Two centuries ago, on a dare to tell the best scary story, 19-year-old Mary Shelley imagined an idea that became the basis for Frankenstein. Mary’s original concept became the novel that arguably kick-started the genres of science fiction and Gothic horror, but also provided an enduring myth that shapes how we grapple with creativity, science, technology, and their consequences.
Two hundred years later, inspired by that classic dare, we’re challenging you to create new myths for the 21st century along with our partners National Novel Writing Month (NaNoWriMo), Chabot Space and Science Center, and Creative Nonfiction magazine.
Don’t miss the announcement video, featuring yours truly in a role I’m sure to regret:
The recent scandal with Facebook’s Trending Topics news module goes deeper than the revelation that it was humans all along hiding behind the algorithm. It should come as no surprise that Facebook has bias — every organization does. It’s what you do about the bias, how you attempt to disclose it and manage it, that makes a difference. News organizations have been grappling with that question for a long time, creating formal and informal codes of conduct, oversight systems and transparency rules. Facebook Trending story: The Wizard of Oz algorithm
CNN, May 14, 2016
In reality algorithms have to run on actual servers, using code that sometimes breaks, crunching data that’s frequently unreliable. There is an implementation gap between what we imagine algorithms do in a perfect computational universe and all the compromises, assumptions, and workarounds that need to happen before the code actually works at scale. Computation has done all sorts of incredible things, sometimes appearing both easy and infallible. But it takes hundreds or thousands of servers working in tandem to do something as straightforward as answer a search engine query, and that is where the problems of implementation come in.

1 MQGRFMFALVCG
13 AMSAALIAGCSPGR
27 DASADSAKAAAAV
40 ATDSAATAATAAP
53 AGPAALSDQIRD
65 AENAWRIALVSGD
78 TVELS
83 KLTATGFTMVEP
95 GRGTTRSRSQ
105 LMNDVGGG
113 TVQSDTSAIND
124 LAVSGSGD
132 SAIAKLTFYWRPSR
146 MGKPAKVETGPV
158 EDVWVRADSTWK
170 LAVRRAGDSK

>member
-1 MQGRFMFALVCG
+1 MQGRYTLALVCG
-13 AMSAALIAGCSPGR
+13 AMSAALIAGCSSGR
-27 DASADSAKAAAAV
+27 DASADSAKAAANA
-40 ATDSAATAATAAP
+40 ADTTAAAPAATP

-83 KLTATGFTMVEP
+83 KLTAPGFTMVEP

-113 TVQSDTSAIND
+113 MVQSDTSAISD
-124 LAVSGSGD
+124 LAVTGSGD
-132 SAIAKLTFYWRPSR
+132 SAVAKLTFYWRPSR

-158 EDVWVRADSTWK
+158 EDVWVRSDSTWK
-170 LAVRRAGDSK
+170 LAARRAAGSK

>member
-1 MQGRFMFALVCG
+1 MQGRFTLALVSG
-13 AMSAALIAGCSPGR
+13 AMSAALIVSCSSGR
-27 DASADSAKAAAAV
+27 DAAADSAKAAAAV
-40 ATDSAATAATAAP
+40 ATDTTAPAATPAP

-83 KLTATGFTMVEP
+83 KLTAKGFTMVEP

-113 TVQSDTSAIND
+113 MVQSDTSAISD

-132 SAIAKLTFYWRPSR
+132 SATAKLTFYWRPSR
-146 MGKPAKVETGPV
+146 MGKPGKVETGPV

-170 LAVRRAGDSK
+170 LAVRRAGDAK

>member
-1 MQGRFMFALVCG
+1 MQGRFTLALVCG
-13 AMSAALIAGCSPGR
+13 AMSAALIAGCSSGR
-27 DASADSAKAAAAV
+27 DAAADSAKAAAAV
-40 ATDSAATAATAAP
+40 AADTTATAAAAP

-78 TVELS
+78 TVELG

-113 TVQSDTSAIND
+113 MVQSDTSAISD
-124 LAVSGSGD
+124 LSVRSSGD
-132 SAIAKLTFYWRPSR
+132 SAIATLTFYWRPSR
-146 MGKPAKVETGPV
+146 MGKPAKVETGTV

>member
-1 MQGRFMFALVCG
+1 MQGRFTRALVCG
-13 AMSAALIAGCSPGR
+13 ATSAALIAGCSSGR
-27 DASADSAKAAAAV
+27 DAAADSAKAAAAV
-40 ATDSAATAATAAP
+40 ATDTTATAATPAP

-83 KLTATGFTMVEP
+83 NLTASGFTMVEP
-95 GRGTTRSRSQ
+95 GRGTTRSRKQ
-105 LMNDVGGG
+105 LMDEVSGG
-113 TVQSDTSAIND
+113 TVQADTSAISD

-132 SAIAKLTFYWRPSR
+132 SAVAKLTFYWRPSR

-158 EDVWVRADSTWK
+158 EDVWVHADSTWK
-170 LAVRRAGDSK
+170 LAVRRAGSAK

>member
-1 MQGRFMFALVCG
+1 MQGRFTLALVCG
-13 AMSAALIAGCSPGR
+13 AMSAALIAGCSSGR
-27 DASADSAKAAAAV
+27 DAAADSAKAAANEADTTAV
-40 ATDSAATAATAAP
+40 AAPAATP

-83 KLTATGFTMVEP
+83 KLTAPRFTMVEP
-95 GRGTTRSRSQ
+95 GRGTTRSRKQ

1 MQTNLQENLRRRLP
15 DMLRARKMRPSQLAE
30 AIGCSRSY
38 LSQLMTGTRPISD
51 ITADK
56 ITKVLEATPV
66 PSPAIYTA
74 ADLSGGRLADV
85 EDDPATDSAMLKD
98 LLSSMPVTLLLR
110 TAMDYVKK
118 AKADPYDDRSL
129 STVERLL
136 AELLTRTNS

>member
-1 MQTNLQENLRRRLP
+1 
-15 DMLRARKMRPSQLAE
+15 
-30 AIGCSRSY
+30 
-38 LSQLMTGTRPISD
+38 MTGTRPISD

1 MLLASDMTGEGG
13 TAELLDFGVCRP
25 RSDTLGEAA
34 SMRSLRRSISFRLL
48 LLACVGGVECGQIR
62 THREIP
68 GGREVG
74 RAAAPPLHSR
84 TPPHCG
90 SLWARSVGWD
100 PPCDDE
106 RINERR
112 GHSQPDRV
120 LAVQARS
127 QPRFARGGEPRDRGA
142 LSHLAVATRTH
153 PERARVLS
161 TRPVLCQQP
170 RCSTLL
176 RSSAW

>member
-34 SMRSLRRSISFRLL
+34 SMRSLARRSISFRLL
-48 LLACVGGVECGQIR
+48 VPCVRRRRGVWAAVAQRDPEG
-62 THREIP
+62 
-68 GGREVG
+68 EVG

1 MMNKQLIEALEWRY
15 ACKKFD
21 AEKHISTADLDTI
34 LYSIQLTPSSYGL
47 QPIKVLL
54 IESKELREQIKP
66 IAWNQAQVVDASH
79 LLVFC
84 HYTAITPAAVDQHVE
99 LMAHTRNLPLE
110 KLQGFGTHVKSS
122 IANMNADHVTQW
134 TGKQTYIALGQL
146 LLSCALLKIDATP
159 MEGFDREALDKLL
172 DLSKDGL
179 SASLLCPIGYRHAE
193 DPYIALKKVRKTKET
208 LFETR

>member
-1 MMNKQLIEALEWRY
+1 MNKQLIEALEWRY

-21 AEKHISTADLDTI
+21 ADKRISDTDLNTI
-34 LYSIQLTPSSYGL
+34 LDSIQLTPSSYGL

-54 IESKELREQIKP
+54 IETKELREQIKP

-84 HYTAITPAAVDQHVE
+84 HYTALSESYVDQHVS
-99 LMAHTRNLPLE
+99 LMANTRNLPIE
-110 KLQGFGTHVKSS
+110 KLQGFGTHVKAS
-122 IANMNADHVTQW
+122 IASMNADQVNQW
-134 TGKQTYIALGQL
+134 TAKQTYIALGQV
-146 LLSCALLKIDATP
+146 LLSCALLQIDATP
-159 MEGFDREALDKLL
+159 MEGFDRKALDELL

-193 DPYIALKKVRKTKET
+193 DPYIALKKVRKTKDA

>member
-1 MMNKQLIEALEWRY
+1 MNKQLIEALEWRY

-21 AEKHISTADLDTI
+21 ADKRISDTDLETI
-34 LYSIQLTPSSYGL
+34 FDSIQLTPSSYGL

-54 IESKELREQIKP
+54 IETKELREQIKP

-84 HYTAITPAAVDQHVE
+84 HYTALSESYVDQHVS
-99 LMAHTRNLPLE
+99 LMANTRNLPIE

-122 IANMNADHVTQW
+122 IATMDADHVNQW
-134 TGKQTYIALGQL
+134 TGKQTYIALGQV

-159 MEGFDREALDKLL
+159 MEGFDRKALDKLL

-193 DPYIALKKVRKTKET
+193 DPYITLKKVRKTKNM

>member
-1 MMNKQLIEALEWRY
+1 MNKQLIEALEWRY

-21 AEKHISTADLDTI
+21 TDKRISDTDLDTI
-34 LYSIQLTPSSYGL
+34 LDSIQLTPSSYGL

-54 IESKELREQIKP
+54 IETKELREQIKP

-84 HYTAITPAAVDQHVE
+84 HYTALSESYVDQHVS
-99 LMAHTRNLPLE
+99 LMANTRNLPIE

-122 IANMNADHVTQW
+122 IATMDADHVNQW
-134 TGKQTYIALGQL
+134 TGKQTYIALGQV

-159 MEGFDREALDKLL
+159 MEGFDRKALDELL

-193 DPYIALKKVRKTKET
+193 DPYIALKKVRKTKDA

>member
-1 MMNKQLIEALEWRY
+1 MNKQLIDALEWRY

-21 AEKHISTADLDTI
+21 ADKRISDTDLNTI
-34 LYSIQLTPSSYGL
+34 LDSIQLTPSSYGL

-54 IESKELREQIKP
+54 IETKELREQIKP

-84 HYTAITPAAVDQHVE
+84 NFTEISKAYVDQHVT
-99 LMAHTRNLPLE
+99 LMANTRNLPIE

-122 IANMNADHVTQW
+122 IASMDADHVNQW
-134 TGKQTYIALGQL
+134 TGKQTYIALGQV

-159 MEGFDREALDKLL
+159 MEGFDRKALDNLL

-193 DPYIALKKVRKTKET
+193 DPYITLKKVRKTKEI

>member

We spend an awful lot of time now thinking about what algorithms know about us: the ads we see online, the deep archive of our search history, the automated photo-tagging of our families. We don’t spend as much time asking what algorithms want. In some ways, it’s a ridiculous question, at least for now: Humans create computational systems to complete certain tasks or solve particular problems, so any kind of intention or agency would have to be built in, right?
Our digital breadcrumbs now tell stories about us that are deeply secret, moving, surprising—and often things we don’t even know about ourselves. These days when a computer crunches the numbers and tells you “this is who you are,” it’s hard to contradict because there’s more data about you in the machine than there is in your head. Algorithms are most effective at curating the information that’s hardest for us to hold in our heads: how long we talk to mom or what day of the week we splurge on an extra cookie.
I sign up for my Day of DH 2013 website more or less after said day has already begun. And I have another short article I’ve promised to write tomorrow. Nevertheless, I’m looking forward to sharing some of my work in progress–there is so much to talk about!
Cross-posted from the Center for Science and the Imagination Blog
This past fall I took part in a fascinating event on the future of education here at Arizona State University. It was organized by theGordon Commission and the Center for Games and Impact, and the instructions I got from Jim Gee were simple. Five minutes to give an experimental talk, with a maximum of two slides.
I decided to talk about a creative tool that has done more to unlock the human imagination than almost anything else: the humble pencil. You can inscribe the world with it, from writing poems and tracing inscriptions to poking holes, making music and holding your hair together. Plus most pencils come with an undo feature, so it’s a tool that teaches both sides of the creative coin: authoring and editing, marking and erasing, sharing and hiding. Ladies and gentlemen, I present to you the pencil. And I close with a question: how can we imagine the future pencil, the new tool that will change how we learn and share?
Last week saw the start of a new semester at ASU and the start of a new course I’m teaching, Media Literacies and Composition. It’s my first chance to teach our Digital Culture students and I’m excited to meet such a diverse group: musicians, film-makers, designers and artists. Oh, and a few writers to keep me company.
We’ll be looking at the ideas of close reading, composition and narrative in across a number of media old and new. And, since this is a digital culture course, the students will be making a lot of cool stuff as we go along. I’m looking forward to seeing it!
Newly released: American Dreamers, a collection of “dreams from optimists, inventors and mavericks with ideas for a brighter future.” My essay (online here) leads off the book with a look at the combustible, illuminating nature of good ideas and the unique optimism of the American Dream. It’s also a pretty good declaration of principles for what we are trying to accomplish at the Center for Science and the Imagination.